A royal commentator has claimed Prince Harry and Meghan Markle’s move to the US to avoid the press has opened them up to more invasion.
In her column for News.com.au, Daniela Elser feels the Duke and Duchess of Sussex have made a "royal miscalculation" as they looked to escape the gaze of the British press.
Following the private wedding of Kate Middleton's brother James, commentator Elser believes being part of the royal fold helped to a paparazzi-free wedding with no images other than an Instagram post.
There were also no images of Prince William, Kate and the family flying to France or while they were in the country.
She wrote: “What is more interesting here is the paparazzi situation, which is to say, there has not been one.
"Not a single image has emerged of William and Kate either flying to France or on French soil which is a far, far cry from the days when Fleet Street and photo agencies’ most rapacious and relentless snappers doggedly trailed anyone with an HRH.
“And there is a certain cruel irony here when you contrast this state of play with the reality that Harry and Meghan, the Duke and Duchess of Sussex, now face, having traded royal working life for ‘peace’ in the US, far, far away from the long arm of the courtiers and the British press they dislike so intensely.”
Meghan has been photographed getting on a seaplane on the Canadian island and later the Duchess and their son Archie photographed while on a hike.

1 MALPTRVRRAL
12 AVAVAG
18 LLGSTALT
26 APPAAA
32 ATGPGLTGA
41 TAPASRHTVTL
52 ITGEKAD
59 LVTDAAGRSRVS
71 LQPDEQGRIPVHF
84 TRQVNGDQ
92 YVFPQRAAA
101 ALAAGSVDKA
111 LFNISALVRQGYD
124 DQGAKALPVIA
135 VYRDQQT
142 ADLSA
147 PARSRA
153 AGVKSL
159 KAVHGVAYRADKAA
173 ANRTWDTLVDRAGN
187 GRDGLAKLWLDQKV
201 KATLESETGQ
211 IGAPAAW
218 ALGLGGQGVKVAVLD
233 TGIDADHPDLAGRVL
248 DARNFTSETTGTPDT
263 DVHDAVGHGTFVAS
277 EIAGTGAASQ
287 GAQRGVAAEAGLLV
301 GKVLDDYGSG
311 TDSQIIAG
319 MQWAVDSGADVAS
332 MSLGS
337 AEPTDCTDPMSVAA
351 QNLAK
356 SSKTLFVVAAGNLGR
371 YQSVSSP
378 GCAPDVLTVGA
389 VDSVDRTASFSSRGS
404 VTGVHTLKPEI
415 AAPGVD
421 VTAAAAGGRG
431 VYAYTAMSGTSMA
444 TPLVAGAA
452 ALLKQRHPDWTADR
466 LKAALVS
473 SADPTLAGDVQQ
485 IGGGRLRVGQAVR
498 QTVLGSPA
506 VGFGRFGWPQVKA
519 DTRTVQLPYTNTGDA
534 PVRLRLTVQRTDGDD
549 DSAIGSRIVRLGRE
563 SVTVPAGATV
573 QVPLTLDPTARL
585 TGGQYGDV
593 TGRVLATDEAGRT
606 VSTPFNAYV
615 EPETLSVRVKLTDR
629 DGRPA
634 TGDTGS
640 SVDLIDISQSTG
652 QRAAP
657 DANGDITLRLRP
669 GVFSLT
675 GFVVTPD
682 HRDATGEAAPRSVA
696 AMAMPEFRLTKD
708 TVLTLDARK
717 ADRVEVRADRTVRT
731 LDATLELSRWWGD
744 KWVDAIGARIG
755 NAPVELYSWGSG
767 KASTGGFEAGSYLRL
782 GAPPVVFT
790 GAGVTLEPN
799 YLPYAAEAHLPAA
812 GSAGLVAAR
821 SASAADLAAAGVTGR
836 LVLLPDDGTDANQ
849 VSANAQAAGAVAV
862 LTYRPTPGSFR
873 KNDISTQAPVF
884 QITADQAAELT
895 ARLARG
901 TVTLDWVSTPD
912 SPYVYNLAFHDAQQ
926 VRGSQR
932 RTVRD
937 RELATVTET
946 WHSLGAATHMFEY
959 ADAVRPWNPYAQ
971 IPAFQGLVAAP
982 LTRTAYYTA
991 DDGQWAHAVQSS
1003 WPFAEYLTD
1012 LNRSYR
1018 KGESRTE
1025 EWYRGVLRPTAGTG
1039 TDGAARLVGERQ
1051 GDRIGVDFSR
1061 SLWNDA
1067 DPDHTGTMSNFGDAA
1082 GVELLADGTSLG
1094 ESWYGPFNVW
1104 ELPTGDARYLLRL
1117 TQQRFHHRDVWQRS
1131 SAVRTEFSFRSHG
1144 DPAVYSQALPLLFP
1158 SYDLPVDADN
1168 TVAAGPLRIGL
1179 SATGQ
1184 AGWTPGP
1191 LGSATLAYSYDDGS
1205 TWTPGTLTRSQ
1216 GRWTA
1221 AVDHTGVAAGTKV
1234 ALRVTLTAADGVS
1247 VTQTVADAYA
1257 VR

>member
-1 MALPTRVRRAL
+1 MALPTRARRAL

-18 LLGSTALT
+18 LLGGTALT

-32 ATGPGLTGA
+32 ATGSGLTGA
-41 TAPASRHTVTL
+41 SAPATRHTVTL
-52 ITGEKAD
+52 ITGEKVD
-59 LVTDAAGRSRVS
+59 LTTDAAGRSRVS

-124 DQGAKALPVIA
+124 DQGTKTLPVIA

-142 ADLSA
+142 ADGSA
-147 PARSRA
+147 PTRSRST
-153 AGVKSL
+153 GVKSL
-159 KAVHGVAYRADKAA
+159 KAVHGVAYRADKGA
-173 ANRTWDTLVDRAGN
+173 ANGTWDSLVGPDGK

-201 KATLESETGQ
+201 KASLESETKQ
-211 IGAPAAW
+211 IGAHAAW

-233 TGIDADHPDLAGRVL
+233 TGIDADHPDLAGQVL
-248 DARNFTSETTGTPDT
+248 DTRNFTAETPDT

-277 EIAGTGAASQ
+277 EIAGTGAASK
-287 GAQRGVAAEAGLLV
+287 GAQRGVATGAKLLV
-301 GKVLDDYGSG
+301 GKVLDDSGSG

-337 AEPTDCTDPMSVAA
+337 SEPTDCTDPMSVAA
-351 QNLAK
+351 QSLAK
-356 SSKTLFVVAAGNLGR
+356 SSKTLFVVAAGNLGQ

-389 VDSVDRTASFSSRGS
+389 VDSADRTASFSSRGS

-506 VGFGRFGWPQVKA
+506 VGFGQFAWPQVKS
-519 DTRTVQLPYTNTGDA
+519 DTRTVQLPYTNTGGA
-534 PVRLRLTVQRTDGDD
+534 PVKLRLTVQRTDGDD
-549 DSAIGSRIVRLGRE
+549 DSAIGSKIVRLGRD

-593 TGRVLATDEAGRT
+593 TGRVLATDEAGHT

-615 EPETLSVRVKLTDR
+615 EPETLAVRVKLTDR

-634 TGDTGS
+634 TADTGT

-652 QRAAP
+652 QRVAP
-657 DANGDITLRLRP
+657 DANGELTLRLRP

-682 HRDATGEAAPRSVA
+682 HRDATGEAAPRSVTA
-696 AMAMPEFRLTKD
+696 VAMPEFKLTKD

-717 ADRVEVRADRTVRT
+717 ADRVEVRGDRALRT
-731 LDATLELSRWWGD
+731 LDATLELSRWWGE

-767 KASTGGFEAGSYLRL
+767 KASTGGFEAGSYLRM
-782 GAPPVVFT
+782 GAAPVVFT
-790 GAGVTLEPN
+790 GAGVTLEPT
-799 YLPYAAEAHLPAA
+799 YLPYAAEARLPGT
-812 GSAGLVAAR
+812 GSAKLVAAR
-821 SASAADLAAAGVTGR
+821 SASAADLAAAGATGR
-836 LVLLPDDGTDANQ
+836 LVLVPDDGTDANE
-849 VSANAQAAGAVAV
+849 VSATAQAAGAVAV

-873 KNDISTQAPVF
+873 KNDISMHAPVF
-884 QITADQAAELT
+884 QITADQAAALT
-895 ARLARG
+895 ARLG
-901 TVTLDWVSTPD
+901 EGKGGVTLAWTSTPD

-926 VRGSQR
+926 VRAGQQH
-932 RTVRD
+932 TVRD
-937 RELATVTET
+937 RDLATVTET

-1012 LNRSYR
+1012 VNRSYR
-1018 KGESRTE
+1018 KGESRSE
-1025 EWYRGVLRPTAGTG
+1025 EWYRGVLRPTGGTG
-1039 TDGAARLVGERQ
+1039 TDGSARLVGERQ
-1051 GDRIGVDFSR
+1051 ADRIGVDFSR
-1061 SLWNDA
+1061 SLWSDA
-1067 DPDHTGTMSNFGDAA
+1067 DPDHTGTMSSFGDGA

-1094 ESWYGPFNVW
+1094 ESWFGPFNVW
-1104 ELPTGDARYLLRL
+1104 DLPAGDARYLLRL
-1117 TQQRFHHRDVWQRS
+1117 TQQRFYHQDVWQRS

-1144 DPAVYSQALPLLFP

Elser also tells of the family’s privacy being invaded with drones flying over their Los Angeles mansion and while Meghan picks up Archie from preschool.
In her column, she wrote: “It is looking more and more that by quitting the palace, they jumped out of the frying pan and into the fire.”
Meghan and Harry 'choosing life in US' may mean Lilibet's christening 'unlikely' in UK
In October, the couple received an apology from a news agency after drones were allegedly used to take pictures of their son Archie, the couple's lawyer has said.
The couple launched legal action in Los Angeles in July claiming an individual had photographed Archie, then 14 months old, at their home during lockdown.
The couple claimed the pictures were an invasion of privacy.
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In a statement, their lawyer Michael Kump, of Kinsella Weitzman Iser Kump LLP, said the agency responsible, X17, has apologised to the couple and agreed to pay a portion of their legal fees.
He said: "This is a successful outcome.
"All families have a right, protected by law, to feel safe and secure at home."
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